Age-related macular degeneration (AMD) is a when a part of the retina called the macula is damaged. With AMD you lose your central vision. Thus you cannot see fine details, whether you are looking at something at near or far. But your peripheral (side) vision will still be normal.

Eye anatomy diagram









For example, if you are looking at a clock: with AMD you might see the clock’s numbers but not the hands.

AMD is a leading cause of vision loss in people 50 years or older.




This form of AMD is quite common. About 80% people who have AMD have the dry form. Dry AMD is when parts of the macula get thinner with age and tiny clumps of protein called drusen grow. With this form, your vision loss would occur slowly. There is currently no way to treat dry AMD.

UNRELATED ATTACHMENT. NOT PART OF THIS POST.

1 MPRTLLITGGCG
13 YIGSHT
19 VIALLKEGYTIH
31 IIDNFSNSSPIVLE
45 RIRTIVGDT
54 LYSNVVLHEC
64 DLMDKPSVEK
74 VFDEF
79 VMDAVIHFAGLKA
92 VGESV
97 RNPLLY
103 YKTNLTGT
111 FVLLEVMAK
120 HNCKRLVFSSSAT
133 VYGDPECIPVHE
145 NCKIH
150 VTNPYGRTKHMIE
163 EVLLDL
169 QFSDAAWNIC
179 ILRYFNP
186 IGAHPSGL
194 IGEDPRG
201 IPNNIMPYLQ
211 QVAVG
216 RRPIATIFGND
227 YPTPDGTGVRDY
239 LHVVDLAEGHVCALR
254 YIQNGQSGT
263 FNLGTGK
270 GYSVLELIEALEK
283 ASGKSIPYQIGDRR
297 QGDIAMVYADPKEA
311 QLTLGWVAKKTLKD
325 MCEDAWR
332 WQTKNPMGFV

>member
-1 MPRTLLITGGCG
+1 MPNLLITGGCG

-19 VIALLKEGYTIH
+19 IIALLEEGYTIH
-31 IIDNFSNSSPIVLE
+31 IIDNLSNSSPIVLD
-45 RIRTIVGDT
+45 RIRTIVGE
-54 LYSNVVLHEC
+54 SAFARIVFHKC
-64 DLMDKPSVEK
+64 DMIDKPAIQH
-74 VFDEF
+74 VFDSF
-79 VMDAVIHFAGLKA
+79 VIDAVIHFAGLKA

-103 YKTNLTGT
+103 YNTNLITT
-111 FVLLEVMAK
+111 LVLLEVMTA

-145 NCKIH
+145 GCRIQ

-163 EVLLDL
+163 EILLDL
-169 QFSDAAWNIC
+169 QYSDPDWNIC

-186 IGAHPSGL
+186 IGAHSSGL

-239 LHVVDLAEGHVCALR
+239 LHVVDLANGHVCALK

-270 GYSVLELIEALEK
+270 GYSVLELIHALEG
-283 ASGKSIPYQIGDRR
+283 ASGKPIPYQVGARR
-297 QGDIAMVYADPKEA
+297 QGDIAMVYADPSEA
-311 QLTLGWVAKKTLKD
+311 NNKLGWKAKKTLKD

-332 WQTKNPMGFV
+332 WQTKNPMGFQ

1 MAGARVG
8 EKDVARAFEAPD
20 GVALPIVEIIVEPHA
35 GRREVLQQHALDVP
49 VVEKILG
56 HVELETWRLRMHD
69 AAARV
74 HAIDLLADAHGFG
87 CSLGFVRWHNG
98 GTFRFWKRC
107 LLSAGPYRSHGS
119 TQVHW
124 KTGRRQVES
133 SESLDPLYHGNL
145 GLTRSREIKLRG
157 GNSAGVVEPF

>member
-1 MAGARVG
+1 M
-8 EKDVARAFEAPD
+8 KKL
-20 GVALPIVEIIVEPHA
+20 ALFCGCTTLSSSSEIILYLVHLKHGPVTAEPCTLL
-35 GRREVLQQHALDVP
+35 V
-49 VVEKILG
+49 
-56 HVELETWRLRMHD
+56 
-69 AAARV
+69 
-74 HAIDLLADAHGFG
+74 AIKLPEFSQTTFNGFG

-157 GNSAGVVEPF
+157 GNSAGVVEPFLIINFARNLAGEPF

This form of AMD is less common but much more serious. Wet AMD is when new, abnormal blood vessels grow under the retina. These vessels may leak blood or other fluids, causing scarring of the macula. You lose vision faster with wet AMD than with dry AMD.

Many people don’t realize they have AMD until their vision is very blurry. This is why it is important to have regular eye tests at an ophthalmologist. He or she can look for early signs of AMD before you have any vision problems.

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